USC Announces Plan to Build Moat and Drawbridge Around Campus

by Andy Gause

Responding to cries from parents following recent off-campus shootings, USC officials have announced a plan to dig a ten-foot deep moat around the periphery of campus.  Officials hope to fill the moat with either alligators, sharks, or a scientifically modified mix of the two, tentatively called ‘shalligarks.’

Along with the watery death-trap, officials plan to build a steel drawbridge for students to cross once they show their ID’s and recite a chant pledging loyalty to the university and a promise to be a good person at all times.

Critics of the project have raised concern that students might drunkenly stumble into the moat and be eaten by the shalligarks.  However, officials claim they are working on a system where the shalligarks would only eat “shady characters from the surrounding community, not students.”

Some students are angry at the moat and drawbridge claiming it would be ugly, ineffective, and could hurt relations between the local community and the university.  University officials addressed these concerns saying, “We understand people’s concerns, and we don’t particularly care.”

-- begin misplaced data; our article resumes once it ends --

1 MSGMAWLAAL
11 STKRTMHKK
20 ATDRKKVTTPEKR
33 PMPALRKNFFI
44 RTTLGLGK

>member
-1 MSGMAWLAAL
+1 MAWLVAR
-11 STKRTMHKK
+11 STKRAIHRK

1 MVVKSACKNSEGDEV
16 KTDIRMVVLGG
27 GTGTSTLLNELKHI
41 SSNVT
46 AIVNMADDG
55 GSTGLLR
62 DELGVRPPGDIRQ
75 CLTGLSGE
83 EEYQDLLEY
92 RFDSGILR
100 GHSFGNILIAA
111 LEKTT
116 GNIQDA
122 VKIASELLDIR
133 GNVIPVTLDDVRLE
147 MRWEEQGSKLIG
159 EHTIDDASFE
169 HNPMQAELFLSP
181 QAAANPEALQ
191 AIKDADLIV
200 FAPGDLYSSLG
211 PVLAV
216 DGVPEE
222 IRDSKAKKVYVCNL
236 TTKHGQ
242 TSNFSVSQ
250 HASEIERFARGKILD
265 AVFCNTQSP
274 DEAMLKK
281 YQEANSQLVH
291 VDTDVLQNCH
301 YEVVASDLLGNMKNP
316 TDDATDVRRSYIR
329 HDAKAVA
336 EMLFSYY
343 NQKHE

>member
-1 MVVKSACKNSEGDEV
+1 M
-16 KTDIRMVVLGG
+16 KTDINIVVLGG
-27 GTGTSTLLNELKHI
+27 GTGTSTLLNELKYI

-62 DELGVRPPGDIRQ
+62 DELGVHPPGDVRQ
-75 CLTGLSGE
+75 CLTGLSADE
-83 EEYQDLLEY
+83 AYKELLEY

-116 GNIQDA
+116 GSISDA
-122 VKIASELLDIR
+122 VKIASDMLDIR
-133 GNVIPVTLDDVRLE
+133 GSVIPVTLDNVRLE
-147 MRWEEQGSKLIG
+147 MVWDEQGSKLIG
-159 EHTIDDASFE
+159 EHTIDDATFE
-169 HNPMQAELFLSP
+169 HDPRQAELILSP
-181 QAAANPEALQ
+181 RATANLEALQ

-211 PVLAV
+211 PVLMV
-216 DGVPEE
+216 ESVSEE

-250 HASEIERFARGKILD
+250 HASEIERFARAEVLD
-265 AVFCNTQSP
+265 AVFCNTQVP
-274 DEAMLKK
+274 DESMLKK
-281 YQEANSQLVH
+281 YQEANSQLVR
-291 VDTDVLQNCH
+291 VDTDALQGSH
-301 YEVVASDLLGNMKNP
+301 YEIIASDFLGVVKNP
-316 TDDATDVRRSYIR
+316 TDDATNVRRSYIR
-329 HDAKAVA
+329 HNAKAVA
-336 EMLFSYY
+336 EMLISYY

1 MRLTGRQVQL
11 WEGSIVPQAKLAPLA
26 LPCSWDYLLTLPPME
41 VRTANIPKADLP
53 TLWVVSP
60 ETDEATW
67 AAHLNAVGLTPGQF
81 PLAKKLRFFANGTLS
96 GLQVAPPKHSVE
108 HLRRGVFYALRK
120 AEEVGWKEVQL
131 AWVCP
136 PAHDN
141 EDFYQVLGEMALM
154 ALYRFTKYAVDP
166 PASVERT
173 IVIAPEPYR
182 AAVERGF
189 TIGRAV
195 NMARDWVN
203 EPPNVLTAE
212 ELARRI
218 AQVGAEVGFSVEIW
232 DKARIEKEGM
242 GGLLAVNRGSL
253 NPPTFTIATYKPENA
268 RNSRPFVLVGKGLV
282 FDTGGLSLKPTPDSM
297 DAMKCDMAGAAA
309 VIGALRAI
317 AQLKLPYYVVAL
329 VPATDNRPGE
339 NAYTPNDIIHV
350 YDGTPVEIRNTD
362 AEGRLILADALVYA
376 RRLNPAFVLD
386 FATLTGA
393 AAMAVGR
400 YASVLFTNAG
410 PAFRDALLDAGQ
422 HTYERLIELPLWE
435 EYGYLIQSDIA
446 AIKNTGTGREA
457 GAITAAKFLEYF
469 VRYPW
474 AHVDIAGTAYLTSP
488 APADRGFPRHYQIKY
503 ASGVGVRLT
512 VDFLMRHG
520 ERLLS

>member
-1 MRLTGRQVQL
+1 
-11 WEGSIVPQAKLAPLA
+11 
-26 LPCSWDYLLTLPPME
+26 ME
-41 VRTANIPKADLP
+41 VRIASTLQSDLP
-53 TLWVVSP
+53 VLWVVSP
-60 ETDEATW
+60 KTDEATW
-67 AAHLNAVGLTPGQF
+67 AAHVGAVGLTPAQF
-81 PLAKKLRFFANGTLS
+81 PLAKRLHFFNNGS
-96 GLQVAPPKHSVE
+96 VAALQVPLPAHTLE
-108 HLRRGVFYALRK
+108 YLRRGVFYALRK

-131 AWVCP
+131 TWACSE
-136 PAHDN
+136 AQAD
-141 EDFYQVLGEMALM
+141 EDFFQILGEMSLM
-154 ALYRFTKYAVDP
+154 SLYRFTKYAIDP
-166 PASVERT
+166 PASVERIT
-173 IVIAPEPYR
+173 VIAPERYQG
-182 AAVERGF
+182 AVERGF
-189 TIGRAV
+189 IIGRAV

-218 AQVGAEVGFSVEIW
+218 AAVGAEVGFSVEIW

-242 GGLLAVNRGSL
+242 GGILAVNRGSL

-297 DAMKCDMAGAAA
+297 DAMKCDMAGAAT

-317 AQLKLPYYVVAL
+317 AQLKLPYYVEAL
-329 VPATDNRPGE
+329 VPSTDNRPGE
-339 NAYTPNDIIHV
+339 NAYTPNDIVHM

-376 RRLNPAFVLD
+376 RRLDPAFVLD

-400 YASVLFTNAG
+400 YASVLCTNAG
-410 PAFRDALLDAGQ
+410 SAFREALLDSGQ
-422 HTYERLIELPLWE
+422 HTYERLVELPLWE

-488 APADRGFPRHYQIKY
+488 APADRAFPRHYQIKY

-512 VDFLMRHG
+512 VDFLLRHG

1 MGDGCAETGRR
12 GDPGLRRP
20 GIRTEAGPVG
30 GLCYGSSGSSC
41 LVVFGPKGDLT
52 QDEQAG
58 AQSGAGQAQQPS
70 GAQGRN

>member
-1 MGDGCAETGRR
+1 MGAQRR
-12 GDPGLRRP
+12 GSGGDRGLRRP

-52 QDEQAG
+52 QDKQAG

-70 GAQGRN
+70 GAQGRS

Along with the moat, the university is pursuing other safety measures to ease parent’s fears.

DPS has hired local shaman to burn incense at the corners of the campus to ward off evil spirits.

In the near future, USC hopes to build a replica of the robotic enforcer from the up-coming reboot Robocop. The film’s producers, many of which are USC alumni, think it would be a great way to promote the movie and keep the students safe.  The university is still testing the DPS Robocop, as recent prototypes possess an insatiable desire to kick ass and take names.

Sack of Troy investigators report that President Nikias also suggested draping the campus in a black sheet and building a sign claiming that the campus “is not here” accompanied by an arrow pointing towards the East.  This idea was scrapped after officials suggested it might confuse international students and their families.

Photo by Ruben Holthuijsen